A surge in gun violence has been reported in the Twin Cities and across the US, characterized by firearms equipped with readily available conversion devices, commonly referred to as switches or auto sears. These devices, which can rapidly convert semi-automatic guns into machine guns, have been linked to a significant increase in indiscriminate shootings.
A particularly harrowing incident in south Minneapolis saw over 40 shell casings scattered in a street, with eight bystanders suffering from bullet wounds. The unpredictability and volume of bullets these modified firearms release have made them deadlier, though they are also less accurate, heightening the risk to innocent bystanders.
These conversion devices are relatively easy to obtain. Small in size, they can be metal or 3-D printed plastic and are often imported from countries like China. Both antigovernment extremists and street gangs are known to use them. The ATF noted a 570% surge in recovered switches between 2017 and 2021, highlighting the growing concern over their availability.
Law enforcement started tracking these devices more closely as reports of shootings involving high volumes of bullets surged in recent years. In Minneapolis alone, the number of discharged cartridge casings has more than doubled since 2019.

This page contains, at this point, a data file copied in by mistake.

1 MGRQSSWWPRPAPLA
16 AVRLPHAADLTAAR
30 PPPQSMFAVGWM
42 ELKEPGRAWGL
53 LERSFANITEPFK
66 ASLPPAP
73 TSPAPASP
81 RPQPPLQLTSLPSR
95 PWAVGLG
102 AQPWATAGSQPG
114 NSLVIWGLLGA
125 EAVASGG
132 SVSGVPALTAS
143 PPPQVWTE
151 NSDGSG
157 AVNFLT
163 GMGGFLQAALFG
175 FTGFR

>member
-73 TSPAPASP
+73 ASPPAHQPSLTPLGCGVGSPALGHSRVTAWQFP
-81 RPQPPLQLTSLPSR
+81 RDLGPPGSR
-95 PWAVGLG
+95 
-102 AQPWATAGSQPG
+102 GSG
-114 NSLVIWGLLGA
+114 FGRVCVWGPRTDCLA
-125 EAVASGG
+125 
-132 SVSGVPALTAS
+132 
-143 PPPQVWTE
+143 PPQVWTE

Federal agencies have traced some of these switches to imports, often disguised as innocuous items or airsoft gun accessories. Moreover, the accessibility and appeal of these devices have been magnified through social media. Platforms like Facebook have witnessed posts glorifying the use of modified firearms, further propagating their allure among youth and criminals.
This increasing popularity overlaps with the rise of “ghost guns”—privately made firearms assembled from kits or 3-D printed materials. These guns often lack serial numbers, making tracing them exceedingly challenging if they’re used in criminal activity. This avenue has also provided an easier way for minors to obtain firearms they wouldn’t be able to purchase legally.
Social media not only serves as a platform to showcase and glorify these weapons but also to distribute them. A recent case highlighted a Snapchat group involved in advertising, selling, and trading ghost guns, conversion devices, and drugs across Minnesota. Such activities have also led to violent incidents, like attempted carjackings and shootings.
Despite these mounting concerns, apprehending individuals responsible remains a challenge. For instance, the mass shooting outside the Minneapolis convenience store is still unsolved. Survivors of such incidents often grapple with trauma, repeatedly reliving the horrific events.
The widespread availability and use of these devices underscore the need for more stringent regulations and proactive law enforcement interventions to curb the rise in gun violence and protect communities.